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I usually don’t like saying a game from early on in the year is one of my favorites, since later on, I will have to think how good it is compared to the games that will come out later, but Firewatch is quite honestly one of my favorite games of this year. Sure, it is yet another first-person exploration game, or as they have been infamously titled, “ walking simulators” , but it’s easily one of the top five best examples of how to do such games. Let’s not waste any more time, and get down to why Firewatch is one of my favorite games of 2015.
In Firewatch, you play as Henry, voiced by Rich Sommers, a newly appointed fire lookout in the beautiful Wyoming wilderness. Henry’s only other human to interact with is a fellow fire lookout named Delilah, voiced by Cissy Jones, who is on another lookout station far away from you. Henry’s main goal is to keep peace among the wilderness, and make sure to report any fires that may be happening. Unfortunately, it can’t all be peaceful isolation, as Henry and Delilah find out that there might be something or someone watching them. This is easily one of the best narrative stories of 2016. It is a haunting, sad, and dramatic story that kept you in its grasp every step of the way. The characters felt human, and you really do feel for why they decided to take such an isolated job like fire lookouts. It’s a moving story, since it involves you, and I was never bored or confused about what was going on.
Firewatch is a first-person narrative adventure game. You will spend most of your time in the game exploring the forest and area of your watch tower. You will be able to do a multitude of things, from making sure you have areas with climbing rope, being able to cut down trees to make into bridges, and basically use other items to traverse the landscape. You can find additional items like books to put on your bookshelf, and even encounter animals in the wilderness. It’s rather satisfying being able to explore the landscape with only your map and compass, and be able to find new ways to traverse the area around you. Honestly, that is it, since most of the time, you are trying to figure out what the heck is going on. The game is on the short side, at around a few hours, but my overall experience with the game wasn’t ruined by the short playtime. You can also have the conversations go different ways with multiple answers for different parts of said conversations.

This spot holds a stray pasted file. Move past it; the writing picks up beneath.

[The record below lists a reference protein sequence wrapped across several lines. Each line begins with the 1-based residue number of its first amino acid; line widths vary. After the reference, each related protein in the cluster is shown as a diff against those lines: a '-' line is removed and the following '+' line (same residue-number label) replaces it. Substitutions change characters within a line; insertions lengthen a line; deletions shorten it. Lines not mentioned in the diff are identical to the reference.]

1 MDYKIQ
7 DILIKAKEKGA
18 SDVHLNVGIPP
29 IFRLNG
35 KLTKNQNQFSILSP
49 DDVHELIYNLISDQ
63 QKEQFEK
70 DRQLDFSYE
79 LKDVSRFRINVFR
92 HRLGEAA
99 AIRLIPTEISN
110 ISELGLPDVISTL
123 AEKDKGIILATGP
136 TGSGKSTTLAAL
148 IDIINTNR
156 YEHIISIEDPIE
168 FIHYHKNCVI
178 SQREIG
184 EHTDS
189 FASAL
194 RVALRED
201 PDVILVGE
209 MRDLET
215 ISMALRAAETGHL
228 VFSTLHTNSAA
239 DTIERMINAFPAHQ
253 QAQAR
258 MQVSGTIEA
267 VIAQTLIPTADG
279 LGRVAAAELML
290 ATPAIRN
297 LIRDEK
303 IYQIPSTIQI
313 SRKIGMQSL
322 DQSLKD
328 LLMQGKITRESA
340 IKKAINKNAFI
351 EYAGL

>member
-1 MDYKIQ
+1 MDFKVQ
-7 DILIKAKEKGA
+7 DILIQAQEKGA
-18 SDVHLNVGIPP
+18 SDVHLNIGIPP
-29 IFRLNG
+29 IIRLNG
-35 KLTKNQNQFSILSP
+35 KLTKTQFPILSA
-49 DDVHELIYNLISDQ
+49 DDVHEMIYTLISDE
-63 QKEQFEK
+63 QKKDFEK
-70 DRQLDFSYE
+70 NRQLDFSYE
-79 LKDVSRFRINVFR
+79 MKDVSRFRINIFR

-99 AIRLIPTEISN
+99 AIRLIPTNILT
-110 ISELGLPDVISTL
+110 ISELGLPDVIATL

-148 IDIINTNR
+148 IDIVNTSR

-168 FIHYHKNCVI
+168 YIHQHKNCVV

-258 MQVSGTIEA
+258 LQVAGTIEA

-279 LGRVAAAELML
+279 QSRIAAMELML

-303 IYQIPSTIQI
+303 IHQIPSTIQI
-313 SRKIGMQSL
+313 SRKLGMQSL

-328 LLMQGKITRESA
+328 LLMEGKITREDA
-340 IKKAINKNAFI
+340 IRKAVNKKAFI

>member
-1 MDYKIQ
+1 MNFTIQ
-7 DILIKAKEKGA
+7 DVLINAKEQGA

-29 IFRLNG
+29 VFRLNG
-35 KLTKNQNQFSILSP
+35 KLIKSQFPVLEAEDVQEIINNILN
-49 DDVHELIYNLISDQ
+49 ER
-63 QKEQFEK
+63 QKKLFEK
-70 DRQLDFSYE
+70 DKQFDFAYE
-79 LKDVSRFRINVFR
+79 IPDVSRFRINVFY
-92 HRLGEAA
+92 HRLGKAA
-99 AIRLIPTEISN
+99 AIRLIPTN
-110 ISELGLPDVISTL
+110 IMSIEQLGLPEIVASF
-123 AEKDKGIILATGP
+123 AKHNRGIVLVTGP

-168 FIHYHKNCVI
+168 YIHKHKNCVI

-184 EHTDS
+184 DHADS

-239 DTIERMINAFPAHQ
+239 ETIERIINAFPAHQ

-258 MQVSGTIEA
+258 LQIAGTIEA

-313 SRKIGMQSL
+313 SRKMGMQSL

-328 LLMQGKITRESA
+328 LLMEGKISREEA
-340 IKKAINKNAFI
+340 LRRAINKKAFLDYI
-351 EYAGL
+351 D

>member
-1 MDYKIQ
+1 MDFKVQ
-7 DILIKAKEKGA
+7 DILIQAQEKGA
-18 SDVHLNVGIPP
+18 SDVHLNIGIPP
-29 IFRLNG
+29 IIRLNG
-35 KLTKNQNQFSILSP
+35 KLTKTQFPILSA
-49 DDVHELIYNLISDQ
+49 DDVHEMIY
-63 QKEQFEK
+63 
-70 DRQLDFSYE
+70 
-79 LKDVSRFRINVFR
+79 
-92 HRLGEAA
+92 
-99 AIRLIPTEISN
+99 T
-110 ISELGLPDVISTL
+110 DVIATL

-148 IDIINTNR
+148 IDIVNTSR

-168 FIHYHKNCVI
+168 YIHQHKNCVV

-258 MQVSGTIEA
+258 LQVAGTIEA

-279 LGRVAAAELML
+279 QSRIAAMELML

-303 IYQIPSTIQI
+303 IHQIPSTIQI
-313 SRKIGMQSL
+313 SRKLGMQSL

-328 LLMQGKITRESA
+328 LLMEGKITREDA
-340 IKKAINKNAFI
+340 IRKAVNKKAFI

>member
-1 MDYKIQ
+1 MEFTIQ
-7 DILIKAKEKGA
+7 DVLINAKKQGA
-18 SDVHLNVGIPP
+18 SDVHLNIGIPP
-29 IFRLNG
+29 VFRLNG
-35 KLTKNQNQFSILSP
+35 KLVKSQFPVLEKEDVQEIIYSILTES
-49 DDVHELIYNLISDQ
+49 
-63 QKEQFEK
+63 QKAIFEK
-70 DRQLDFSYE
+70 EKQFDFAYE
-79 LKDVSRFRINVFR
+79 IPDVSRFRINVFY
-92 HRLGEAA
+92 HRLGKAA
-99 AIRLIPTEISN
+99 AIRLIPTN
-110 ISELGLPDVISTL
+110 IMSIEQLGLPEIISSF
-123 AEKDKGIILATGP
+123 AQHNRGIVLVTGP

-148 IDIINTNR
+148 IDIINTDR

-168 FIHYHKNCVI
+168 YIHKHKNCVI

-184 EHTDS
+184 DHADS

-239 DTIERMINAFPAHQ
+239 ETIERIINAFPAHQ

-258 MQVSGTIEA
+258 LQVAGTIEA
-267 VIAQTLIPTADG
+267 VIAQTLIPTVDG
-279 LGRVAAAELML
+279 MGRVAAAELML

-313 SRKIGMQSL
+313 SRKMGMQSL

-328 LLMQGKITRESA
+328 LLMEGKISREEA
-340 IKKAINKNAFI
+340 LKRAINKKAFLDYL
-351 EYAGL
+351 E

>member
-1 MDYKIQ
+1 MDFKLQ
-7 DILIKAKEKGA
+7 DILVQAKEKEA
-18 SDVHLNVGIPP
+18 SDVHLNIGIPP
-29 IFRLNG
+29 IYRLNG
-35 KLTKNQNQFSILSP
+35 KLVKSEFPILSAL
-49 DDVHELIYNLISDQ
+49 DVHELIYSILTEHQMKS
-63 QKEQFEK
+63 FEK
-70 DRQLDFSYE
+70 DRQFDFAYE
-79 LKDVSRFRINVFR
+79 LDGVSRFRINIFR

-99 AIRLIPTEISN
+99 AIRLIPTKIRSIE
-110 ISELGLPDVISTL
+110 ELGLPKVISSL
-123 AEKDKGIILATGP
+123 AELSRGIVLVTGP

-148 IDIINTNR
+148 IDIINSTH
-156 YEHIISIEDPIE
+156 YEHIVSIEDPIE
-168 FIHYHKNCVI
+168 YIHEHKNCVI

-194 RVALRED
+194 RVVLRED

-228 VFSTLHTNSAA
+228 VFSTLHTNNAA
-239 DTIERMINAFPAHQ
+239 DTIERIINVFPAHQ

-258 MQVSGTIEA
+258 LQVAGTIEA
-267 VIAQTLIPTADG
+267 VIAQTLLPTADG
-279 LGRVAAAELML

Firewatch is a beautiful game. Bright colors and a sort of cartoony look is really appealing to me personally, since I’m sort of tired of super realistic-looking games. The atmosphere was masterfully executed, and it made me afraid about what might be going on, even though it wasn’t really a horror game. The music is perfect. Calm and very indie-sounding fits the overall tone of the story. The music was composed by Chris Remo, who worked on games like Gone Home, Spacebase DF-9, and Thirty Flights of Loving. The voice acting is perfect, and I’m glad to see them used some well-known actors to pull off the script for the game.
Still, I have some problems with this game. I do wish it had a non-abrupt ending. I feel like I, as a , should have gotten some kind of closure as to what happened. I know some think the abrupt ending fits the overall tone, but I’ m tired of it, honestly. I also ran into some frame-rate problems from time to time, but while it didn’t ruin the overall experience, it happened more than it should have. Luckily, stuff like this can be patched over and not be a total bug-riddled mess, like Assassin’s Creed Unity or the PC version of Batman: Arkham Knight. I also wish I could travel faster and be able to have more time to explore the land around me.
If I haven’t made it clear, Firewatch is a fantastic game. It’s easily a game that is worth the $20 or so price tag. Plus, the developers of the game, Camp Santo, are one of the best examples of how to be a good indie developer. If you have a PlayStation 4 or a PC, I would highly recommend checking out Firewatch.
This game gets an 8 out of 10